Strategies for Taking the Writing Assessment Test
The following strategies will help you perform to the best of your abilities on the writing portion of Massasoit’s placement exam:
- Take a few minutes to read and understand the writing prompts before choosing which one you will address. Some students find recopying the question in their blue book a helpful strategy for understanding the question. Please note, however, readers of your essay should not need to know the question you were asked to understand the content of your essay.
- Plan Your Essay.
Many writers benefit from brainstorming, free writing, outlining, clustering or otherwise planning their work. If you find this strategy helpful, please use it. Use the first page or inside cover of your blue book to map your assignment. Pre-writing is a part of the writing process, so we encourage you to demonstrate it if it is a tool you find useful.
- Consider Your Audience.
Think about your intended audience as you write your essay. Thinking about your audience helps you make important decisions about how to organize your writing, and decide what context (background) or information your reader needs to understand your essay. When thinking about your audience, also consider what tone and vocabulary are appropriate. For instance, slang or abbreviations are acceptable in a text message to friends, but in a formal essay they would likely seem out of place.
- Show What You Know.
This essay is an opportunity for you to demonstrate what you know about writing. Show readers that you know the parts of an essay. The “parts” include elements like: a title, an introduction, a point, focused and developed paragraphs, a conclusion.
Please note that your essays are scored holistically. This means that readers consider your writing as a whole piece as they evaluate it. In other words, they are not marking off for a missed comma or an underdeveloped paragraph. Rather, they are considering the overall essay.
- Edit and Proofread Your Work.
We suggest leaving time to edit and proofread your essay. This step will add clarity and demonstrate pride in your work. Make any corrections neatly; we can accept arrows, slashes, “X”s or whatever marks you deem necessary for improving your writing.
- Take Your Time.
We encourage students to use the entire 60 minutes to complete their essay.
- Understand the Essay’s Purpose.
Students do not pass or fail this essay. Our writing placement exam is meant to find the writing course that best suits your academic needs. If you’d like to review some writing handouts, please visit the Writing and World Language Center located in the Academic Resource Center on the bottom floor of the Student Center (SC) building.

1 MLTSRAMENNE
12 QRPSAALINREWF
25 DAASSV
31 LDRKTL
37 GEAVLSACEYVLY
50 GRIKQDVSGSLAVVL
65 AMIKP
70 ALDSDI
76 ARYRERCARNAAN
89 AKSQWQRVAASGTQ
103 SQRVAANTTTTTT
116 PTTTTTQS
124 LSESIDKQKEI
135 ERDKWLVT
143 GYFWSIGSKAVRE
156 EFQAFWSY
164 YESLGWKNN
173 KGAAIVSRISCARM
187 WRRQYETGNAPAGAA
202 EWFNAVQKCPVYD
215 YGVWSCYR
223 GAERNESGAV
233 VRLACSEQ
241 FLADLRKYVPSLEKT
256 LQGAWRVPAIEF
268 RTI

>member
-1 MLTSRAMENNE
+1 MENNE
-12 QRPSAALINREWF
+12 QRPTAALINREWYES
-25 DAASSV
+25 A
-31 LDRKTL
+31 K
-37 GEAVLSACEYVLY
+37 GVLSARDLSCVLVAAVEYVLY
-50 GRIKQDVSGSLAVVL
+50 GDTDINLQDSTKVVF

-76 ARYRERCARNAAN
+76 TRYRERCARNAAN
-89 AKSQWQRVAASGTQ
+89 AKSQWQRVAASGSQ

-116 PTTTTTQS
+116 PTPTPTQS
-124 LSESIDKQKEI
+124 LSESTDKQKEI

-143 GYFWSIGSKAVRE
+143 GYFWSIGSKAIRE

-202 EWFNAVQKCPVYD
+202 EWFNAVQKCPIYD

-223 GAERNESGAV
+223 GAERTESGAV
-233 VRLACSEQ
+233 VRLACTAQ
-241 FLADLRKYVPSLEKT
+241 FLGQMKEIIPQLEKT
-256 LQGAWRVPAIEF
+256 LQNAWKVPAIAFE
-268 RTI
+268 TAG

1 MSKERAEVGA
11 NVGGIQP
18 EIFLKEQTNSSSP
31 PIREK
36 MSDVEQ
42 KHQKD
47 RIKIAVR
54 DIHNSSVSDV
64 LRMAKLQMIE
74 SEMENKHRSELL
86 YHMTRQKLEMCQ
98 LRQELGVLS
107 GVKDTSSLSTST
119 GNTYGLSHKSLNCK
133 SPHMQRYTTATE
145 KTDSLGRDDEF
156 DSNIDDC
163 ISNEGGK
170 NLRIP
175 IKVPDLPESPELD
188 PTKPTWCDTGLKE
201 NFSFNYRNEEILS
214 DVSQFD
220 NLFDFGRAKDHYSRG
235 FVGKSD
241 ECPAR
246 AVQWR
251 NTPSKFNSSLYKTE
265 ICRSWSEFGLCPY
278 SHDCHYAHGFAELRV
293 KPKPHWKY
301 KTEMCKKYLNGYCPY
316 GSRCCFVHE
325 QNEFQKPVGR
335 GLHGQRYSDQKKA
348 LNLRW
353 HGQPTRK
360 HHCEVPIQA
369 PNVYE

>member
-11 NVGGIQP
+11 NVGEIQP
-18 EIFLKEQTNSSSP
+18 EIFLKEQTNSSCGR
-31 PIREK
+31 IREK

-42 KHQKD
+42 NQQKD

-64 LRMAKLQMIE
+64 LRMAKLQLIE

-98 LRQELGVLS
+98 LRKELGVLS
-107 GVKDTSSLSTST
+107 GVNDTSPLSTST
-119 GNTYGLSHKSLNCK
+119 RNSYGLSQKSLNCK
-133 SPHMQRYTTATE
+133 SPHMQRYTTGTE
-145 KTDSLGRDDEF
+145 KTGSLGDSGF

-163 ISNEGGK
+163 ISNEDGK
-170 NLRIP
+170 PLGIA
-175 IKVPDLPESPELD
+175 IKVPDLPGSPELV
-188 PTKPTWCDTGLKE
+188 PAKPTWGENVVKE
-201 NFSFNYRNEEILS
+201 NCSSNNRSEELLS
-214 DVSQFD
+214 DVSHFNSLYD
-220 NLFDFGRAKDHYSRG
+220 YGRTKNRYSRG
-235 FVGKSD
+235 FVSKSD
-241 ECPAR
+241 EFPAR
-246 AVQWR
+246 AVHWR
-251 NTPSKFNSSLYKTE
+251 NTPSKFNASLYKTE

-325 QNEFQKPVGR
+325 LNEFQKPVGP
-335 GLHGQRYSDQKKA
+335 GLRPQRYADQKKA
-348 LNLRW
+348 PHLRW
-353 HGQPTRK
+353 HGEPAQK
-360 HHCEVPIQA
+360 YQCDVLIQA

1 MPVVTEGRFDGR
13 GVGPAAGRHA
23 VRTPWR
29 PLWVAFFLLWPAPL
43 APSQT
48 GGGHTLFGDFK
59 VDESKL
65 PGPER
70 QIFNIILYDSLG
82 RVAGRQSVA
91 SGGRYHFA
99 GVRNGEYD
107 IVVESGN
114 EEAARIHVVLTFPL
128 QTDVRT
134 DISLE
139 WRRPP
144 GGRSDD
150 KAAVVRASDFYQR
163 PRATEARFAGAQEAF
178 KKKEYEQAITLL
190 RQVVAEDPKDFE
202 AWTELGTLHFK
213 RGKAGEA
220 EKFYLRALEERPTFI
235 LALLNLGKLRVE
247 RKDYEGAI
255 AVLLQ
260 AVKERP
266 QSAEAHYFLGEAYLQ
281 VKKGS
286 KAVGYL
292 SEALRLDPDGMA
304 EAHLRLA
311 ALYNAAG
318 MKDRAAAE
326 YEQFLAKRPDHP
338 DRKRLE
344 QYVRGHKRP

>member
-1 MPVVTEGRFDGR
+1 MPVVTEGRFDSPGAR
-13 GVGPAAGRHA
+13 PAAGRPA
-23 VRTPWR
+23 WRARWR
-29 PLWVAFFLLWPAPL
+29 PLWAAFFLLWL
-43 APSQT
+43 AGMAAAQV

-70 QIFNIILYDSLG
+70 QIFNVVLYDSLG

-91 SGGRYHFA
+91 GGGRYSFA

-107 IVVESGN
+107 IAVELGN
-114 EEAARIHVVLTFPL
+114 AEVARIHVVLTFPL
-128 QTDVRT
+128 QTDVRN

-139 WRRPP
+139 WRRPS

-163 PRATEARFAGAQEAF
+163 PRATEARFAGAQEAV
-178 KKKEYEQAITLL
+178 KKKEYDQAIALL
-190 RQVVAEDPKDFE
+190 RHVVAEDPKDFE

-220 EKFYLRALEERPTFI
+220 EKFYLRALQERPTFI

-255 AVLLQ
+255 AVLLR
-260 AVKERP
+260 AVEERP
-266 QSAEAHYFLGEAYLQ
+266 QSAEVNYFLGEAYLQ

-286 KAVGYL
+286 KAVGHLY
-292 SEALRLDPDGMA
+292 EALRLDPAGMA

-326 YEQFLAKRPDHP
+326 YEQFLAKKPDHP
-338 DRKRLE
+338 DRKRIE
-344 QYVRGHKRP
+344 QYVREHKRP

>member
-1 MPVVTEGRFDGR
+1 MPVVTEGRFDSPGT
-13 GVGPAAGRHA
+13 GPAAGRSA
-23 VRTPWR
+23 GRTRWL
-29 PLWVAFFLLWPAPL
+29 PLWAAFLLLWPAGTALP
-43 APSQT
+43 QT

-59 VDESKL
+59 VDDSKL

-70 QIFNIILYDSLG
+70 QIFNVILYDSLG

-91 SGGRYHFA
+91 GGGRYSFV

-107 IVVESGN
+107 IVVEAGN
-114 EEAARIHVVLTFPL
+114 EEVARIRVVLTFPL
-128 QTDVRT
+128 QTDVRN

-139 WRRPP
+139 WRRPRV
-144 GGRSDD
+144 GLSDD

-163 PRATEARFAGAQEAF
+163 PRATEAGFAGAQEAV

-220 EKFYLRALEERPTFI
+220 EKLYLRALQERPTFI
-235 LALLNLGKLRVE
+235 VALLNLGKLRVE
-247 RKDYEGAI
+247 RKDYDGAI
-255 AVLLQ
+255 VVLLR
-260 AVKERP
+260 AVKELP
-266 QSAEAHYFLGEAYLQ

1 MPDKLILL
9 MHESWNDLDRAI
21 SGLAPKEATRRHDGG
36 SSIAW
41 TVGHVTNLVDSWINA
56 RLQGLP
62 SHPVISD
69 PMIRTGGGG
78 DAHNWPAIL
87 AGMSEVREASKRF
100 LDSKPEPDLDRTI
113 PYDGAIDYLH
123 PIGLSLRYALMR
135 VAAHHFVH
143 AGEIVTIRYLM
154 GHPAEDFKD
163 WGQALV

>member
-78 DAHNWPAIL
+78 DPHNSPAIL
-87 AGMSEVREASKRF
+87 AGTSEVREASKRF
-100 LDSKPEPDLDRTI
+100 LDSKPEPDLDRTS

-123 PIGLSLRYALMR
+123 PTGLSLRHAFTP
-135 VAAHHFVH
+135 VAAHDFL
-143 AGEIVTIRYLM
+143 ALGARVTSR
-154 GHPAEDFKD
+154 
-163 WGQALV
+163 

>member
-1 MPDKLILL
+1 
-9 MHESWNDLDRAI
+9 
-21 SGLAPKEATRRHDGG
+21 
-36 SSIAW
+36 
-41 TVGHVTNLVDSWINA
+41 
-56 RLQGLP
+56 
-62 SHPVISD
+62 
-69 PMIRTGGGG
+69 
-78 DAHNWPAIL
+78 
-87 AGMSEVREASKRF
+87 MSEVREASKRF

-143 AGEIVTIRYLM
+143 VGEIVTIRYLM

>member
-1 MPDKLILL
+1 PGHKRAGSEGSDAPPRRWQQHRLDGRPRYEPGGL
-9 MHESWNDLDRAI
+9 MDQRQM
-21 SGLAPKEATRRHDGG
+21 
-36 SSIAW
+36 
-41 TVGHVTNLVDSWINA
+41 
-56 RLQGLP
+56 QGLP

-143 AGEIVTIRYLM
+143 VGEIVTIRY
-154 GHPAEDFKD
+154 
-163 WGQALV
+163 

Below you will find sample directions and a prompt that is very similar to what you will encounter during your assessment. By familiarizing yourself with this structure, you will be much more comfortable and prepared on the day of your writing assessment.
Below are a few guidelines from the English department that will help you write your essay. Please take a few minutes to read these tips before you start writing.
- When reading the prompt, use your (word structure, context clues) strategies to determine unknown vocabulary. If you cannot understand all of the vocabulary, then try to get a general understanding of the prompt.
- Read it at least two or three times. Feel free to annotate it like you would any other reading.
- After reading the prompt, spend 5-10 minutes brainstorming and planning your essay. A brief outline or word web generally works well for this part of the writing process. Start writing!
- In your introduction, include a clear thesis that responds to the prompt with a thoughtfully developed argument.
- Next, develop several focused body paragraphs with examples that support the thesis.
- Finally, compose your conclusion restating your thesis and giving your essay a feeling of closure.
- Be sure and proofread. Your essay needs to be written in clear language that does not impede the reading of your work and it should contain few to no run-ons or fragments. The essay should be approximately 400 words.
Remember, this essay will determine your placement into one of several English writing courses and should be an example of your best work